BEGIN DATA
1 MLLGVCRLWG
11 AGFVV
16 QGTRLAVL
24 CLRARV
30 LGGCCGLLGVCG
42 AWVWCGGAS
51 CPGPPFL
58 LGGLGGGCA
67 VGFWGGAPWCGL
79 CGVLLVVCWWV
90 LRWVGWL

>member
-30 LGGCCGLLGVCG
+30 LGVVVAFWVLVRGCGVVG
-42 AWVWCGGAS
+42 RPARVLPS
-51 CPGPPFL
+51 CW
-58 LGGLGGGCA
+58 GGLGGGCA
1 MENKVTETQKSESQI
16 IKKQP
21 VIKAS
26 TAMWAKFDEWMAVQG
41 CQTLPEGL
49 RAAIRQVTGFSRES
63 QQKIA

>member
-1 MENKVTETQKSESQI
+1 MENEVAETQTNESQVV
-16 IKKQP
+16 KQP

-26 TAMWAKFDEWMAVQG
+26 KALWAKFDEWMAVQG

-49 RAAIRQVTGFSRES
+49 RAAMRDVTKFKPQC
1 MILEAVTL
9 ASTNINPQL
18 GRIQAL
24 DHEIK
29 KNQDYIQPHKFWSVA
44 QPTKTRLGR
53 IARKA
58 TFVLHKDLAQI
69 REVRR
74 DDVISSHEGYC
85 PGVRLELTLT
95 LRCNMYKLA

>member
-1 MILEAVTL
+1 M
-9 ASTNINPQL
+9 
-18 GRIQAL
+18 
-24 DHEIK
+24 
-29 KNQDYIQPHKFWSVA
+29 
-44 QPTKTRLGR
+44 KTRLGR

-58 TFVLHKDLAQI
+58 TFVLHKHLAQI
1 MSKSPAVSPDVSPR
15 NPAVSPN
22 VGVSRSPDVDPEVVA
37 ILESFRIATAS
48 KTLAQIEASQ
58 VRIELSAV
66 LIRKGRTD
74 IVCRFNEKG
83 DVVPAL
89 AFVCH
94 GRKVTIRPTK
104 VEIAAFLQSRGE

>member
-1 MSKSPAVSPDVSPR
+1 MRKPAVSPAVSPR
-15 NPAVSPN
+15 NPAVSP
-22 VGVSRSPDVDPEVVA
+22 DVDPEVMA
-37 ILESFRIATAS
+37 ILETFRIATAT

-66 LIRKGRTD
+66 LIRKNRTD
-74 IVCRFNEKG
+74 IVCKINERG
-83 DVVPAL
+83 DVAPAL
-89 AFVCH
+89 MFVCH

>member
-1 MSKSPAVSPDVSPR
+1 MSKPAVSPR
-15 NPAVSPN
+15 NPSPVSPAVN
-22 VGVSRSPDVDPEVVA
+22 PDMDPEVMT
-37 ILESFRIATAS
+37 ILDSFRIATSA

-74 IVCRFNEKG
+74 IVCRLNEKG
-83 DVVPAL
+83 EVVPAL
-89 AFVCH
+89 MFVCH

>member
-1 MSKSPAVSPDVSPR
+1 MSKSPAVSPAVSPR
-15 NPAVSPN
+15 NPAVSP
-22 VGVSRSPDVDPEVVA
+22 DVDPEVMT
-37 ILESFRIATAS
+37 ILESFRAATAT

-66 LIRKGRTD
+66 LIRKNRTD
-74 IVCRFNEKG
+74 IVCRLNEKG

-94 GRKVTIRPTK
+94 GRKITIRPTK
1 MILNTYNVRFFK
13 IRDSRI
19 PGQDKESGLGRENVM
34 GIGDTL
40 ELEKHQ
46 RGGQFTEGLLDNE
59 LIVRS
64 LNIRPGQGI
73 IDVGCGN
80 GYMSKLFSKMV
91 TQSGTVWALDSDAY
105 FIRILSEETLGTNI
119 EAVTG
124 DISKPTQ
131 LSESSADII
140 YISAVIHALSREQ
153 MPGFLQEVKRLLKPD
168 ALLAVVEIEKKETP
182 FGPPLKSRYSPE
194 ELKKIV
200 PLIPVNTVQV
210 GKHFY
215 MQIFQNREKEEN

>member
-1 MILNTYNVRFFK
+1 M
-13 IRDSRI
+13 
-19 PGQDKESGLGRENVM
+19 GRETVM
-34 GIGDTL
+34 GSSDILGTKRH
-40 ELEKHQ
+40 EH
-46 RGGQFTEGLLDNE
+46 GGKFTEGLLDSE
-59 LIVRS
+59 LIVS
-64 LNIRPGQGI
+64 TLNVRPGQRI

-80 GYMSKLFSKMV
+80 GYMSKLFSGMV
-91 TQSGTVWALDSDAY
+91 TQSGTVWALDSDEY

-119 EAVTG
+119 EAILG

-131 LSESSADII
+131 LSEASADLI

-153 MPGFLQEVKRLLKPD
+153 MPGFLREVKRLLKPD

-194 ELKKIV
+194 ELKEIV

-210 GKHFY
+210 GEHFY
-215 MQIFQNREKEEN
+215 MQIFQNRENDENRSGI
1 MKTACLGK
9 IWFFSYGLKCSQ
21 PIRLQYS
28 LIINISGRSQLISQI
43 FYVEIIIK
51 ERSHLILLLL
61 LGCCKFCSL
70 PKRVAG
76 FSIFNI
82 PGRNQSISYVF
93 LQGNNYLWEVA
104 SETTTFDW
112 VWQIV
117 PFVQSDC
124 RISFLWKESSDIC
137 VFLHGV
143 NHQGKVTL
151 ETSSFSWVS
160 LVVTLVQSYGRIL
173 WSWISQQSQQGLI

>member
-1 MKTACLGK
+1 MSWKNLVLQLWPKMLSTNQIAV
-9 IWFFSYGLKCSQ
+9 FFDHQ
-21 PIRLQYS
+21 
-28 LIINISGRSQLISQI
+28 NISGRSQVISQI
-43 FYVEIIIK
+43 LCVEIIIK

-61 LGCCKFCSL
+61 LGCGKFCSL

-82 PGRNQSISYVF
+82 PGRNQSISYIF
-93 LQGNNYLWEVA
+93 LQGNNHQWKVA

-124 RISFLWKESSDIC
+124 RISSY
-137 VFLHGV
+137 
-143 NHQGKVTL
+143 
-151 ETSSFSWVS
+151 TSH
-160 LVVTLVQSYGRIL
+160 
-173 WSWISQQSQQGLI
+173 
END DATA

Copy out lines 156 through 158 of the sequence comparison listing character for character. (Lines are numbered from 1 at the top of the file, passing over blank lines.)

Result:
+40 EH
-46 RGGQFTEGLLDNE
+46 GGKFTEGLLDSE